He acknowledged the difficult times at UNC when he spoke with "Outside the Lines," but spoke fondly about his time there overall. He discussed his suspect college education, describing himself as self-educated, and talked generally about how student athletes are treated at major sports programs. He spoke from memory without referring to his transcript. While he remembered most details correctly in terms of his transcript, he got other details incorrect, such as saying he had made the Dean's List twice instead of once.
"Outside the Lines" contacted or attempted to contact other players, and tutors and advisers from the Academic Support Program for Student-Athletes, but all either didn't respond or declined to comment.
Mary Willingham, a former UNC learning specialist who is often described as a whistleblower about the UNC academic fraud scandal, said she believes McCants' allegations.
"What he is saying absolutely lines up with what I have found: tutors writing papers for players, and advisers and tutors steering players to AFAM," she said. "I think the coaches knew about the paper class system. Of course they did.
"The system will only change when our athletes have a voice and begin to step forward, and that's what Rashad is doing. It was the adults who failed the athletes."
Doherty said Friday that "I did not see any problems while I was at UNC as a player or a coach. I feel sorry for Rashad. He has had a lot of ups and downs during his career. If there are any issues, I trust that Bubba Cunningham and the university will get to the bottom of it."
Willingham said she and other colleagues openly discussed their concerns about the African-American Studies paper class system in 2006, the same year The New York Times published an investigation about an independent studies scandal at Auburn. By 2007, Willingham said basketball players had started moving away from paper classes, and by 2009, when the basketball program hired a new academic adviser, the UNC paper-class system had all-but ended.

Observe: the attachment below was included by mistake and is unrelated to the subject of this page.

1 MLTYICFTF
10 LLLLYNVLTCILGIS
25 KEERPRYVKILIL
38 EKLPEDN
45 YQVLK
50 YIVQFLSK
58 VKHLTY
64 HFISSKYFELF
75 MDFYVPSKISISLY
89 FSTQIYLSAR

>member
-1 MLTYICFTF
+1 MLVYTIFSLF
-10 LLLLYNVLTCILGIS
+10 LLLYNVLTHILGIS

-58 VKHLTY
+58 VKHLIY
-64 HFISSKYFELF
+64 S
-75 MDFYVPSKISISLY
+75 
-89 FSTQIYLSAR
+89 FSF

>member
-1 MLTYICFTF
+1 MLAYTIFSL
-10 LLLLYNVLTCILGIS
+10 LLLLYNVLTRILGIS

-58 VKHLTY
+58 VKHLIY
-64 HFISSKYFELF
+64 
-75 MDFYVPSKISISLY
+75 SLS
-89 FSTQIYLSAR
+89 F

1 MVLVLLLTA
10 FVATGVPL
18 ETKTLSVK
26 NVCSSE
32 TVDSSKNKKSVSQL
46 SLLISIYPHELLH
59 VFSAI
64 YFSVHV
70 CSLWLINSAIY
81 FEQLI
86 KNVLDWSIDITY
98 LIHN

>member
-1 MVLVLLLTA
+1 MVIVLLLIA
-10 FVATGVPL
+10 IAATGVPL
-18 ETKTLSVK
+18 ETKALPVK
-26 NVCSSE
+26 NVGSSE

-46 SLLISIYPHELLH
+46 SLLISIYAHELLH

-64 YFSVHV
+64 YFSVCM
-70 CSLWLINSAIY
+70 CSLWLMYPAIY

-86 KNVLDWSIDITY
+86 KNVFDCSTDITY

McCants said he's coming forward now because he is concerned about the future.
"It's about my kids, about your kids. It's about their kids. It's about knowing the education that I received and knowing that something needs to change," he said. "This has nothing to do with the Carolina fans or the Carolina program. It has everything to do with the system, and Carolina just so happened to be a part of the system and they participated in the system, so in retrospect, you have to look at it and say, 'Hey, you know what you did wrong.'
"Stand up. It's time for everybody to really just be accountable."
He said he is prepared for a backlash from UNC fans.
"If there are Carolina fans that don't like what's I'm saying and don't like what's happening right now, they need to look in the mirror, see that it's a bigger picture," he said. "... I'm putting my life on the line for the younger generation right now, and I know that nobody else wants to step up and speak out because everybody's afraid, fear, submission, especially the black athletes ...
"College was a great experience, but looking back at it, now it's almost a tragedy because I spent a lot of my time in a class I didn't do anything in."
Producer Dave Lubbers of ESPN's Enterprise and Investigative Unit, and ESPN senior writers Andy Katz and Jeff Goodman contributed to this report.